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Plant Physiol. Feb 2005; 137(2): 651–662.
PMCID: PMC1065365

Multiple Protein Regions Contribute to Differential Activities of YABBY Proteins in Reproductive Development1,[w]


Members of the YABBY family of putative transcription factors participate in abaxial-adaxial identity determination in lateral organs in Arabidopsis (Arabidopsis thaliana). Two YABBY genes specifically expressed in reproductive structures, CRABS CLAW (CRC) and INNER NO OUTER (INO), have additional activities, with CRC promoting nectary development and carpel fusion, and INO responding to spatial regulation by SUPERMAN during ovule development. All YABBY coding regions, except YABBY5, were able to restore outer integument growth in ino-1 mutants when expressed from the INO promoter (PROINO). However, INO was the only YABBY family member that responded correctly to SUPERMAN to maintain the wild-type gynoapical-gynobasal asymmetry of the outer integument. By contrast, INO, FILAMENTOUS FLOWER, and YABBY3 failed to complement crc-1 when expressed from PROCRC. Roles of individual regions of CRC and INO in these effects were assessed using chimeric proteins with PROINO and PROCRC and the relatively constitutive cauliflower mosaic virus PRO35S. Regions of CRC were found to contribute additively to CRC-specific functions in nectary and carpel formation, with a nearly direct relationship between the amount of CRC included and the degree of complementation of crc-1. When combined with INO sequences, the central and carboxyl-terminal regions of CRC were individually sufficient to overcome inhibitory effects of SUPERMAN within the outer integument. Reproductive phenotypes resulting from constitutive expression were dependent on the nature of the central region with some contributions from the amino terminus. Thus, the YABBY family members have both unique and common functional capacities, and residues involved in differential activities are distributed throughout the protein sequences.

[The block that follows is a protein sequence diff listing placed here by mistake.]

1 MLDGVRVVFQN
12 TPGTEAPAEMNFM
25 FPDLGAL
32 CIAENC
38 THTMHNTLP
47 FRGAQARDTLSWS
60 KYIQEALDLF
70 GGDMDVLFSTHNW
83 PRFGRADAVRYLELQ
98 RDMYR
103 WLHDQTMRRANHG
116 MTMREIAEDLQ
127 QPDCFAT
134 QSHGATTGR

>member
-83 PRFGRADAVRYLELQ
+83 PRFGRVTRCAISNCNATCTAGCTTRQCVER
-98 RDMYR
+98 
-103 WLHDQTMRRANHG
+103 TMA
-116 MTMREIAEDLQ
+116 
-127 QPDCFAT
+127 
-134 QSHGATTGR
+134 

Functional characterization of plant transcription factors has been facilitated by genetic and transgenic analysis, and the activities of many such proteins have been clearly linked to diverse regulatory processes (Zhang, 2003). Transcription factors have been classified into families, such as the MADS and MYB families, based on sequence conservation of protein regions, most commonly DNA-binding domains (Riechmann, 2002). In many instances, members of the different families have become functionally diversified, resulting either from critical changes in protein coding sequence or from spatial and temporal changes in expression patterns. The distinct roles of the MADS-domain transcription factors AGAMOUS and APETELA3 in floral development represent an example of the former process (Riechmann et al., 1996; Riechmann and Meyerowitz, 1997), whereas the apparent interchangeability of the protein coding sequences of the MYB-domain proteins WEREWOLF and GLABARA1 exemplifies the latter process (Lee and Schiefelbein, 2001). Experimental interchange of protein coding sequences and regulatory regions has facilitated the understanding of both in vivo roles and mechanisms of functional divergence of such gene family members.

The YABBY family of putative transcription factors was identified in Arabidopsis (Arabidopsis thaliana; Bowman and Smyth, 1999; Sawa et al., 1999; Villanueva et al., 1999). The YABBY proteins have two conserved regions, a Cys-containing zinc finger motif, similar to ones functioning in a variety of macromolecular interactions (Takatsuji, 1998), and the YABBY region, which has similarity to a portion of the DNA-binding domain of the HMG family of transcription factors (Grosschedl et al., 1994). Based on both genetic and molecular evidence, members of the YABBY gene family function in the promotion of abaxial identity of lateral organs (Bowman, 2000). Some YABBY members share similar expression patterns; for example, FILAMENTOUS FLOWER (FIL) and YABBY3 (YAB3) are both expressed in most aerial lateral organs. Others, such as INNER NO OUTER (INO), have distinct endogenous expression domains, with this gene being limited to the outer integument of the ovule where no other YABBY gene expression has been detected. In addition to promoting abaxial cell types, CRABS CLAW (CRC), which has some expression domains not considered abaxial in nature, is also involved in the specification of the gynoecium and is required for nectary formation (Alvarez and Smyth, 1999; Bowman and Smyth, 1999). Thus, perhaps aided by diverging expression patterns, some YABBY members may have acquired both specialized roles in polar identity and unique functional roles.